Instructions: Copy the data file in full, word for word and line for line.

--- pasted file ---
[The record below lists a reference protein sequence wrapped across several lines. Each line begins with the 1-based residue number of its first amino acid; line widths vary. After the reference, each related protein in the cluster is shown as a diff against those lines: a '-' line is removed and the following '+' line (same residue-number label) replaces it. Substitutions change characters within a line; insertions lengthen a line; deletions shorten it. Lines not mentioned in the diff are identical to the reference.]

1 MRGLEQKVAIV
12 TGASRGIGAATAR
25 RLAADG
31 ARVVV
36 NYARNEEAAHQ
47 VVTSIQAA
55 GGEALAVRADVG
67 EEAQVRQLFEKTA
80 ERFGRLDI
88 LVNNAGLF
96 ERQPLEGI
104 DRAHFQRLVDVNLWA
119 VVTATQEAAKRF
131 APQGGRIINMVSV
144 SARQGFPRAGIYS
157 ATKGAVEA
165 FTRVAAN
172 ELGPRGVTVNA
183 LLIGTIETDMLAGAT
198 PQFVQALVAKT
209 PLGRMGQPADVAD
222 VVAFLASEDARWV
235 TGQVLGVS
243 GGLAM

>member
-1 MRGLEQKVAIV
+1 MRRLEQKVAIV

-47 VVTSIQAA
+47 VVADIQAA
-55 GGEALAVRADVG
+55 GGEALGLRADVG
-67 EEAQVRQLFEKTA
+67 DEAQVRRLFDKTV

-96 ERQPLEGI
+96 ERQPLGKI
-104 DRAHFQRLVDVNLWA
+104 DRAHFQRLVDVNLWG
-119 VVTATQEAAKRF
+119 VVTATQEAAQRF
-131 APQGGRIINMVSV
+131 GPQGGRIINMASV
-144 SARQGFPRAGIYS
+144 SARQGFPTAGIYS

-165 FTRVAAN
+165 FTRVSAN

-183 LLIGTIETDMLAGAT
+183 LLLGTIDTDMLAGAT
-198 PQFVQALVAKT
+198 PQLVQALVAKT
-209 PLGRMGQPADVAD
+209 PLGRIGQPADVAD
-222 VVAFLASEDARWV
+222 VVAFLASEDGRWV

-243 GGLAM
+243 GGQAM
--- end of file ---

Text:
[The record below lists a reference protein sequence wrapped across several lines. Each line begins with the 1-based residue number of its first amino acid; line widths vary. After the reference, each related protein in the cluster is shown as a diff against those lines: a '-' line is removed and the following '+' line (same residue-number label) replaces it. Substitutions change characters within a line; insertions lengthen a line; deletions shorten it. Lines not mentioned in the diff are identical to the reference.]

1 MRGLEQKVAIV
12 TGASRGIGAATAR
25 RLAADG
31 ARVVV
36 NYARNEEAAHQ
47 VVTSIQAA
55 GGEALAVRADVG
67 EEAQVRQLFEKTA
80 ERFGRLDI
88 LVNNAGLF
96 ERQPLEGI
104 DRAHFQRLVDVNLWA
119 VVTATQEAAKRF
131 APQGGRIINMVSV
144 SARQGFPRAGIYS
157 ATKGAVEA
165 FTRVAAN
172 ELGPRGVTVNA
183 LLIGTIETDMLAGAT
198 PQFVQALVAKT
209 PLGRMGQPADVAD
222 VVAFLASEDARWV
235 TGQVLGVS
243 GGLAM

>member
-1 MRGLEQKVAIV
+1 MRRLEQKVAIV

-47 VVTSIQAA
+47 VVADIQAA
-55 GGEALAVRADVG
+55 GGEALGLRADVG
-67 EEAQVRQLFEKTA
+67 DEAQVRRLFDKTV

-96 ERQPLEGI
+96 ERQPLGKI
-104 DRAHFQRLVDVNLWA
+104 DRAHFQRLVDVNLWG
-119 VVTATQEAAKRF
+119 VVTATQEAAQRF
-131 APQGGRIINMVSV
+131 GPQGGRIINMASV
-144 SARQGFPRAGIYS
+144 SARQGFPTAGIYS

-165 FTRVAAN
+165 FTRVSAN

-183 LLIGTIETDMLAGAT
+183 LLLGTIDTDMLAGAT
-198 PQFVQALVAKT
+198 PQLVQALVAKT
-209 PLGRMGQPADVAD
+209 PLGRIGQPADVAD
-222 VVAFLASEDARWV
+222 VVAFLASEDGRWV

-243 GGLAM
+243 GGQAM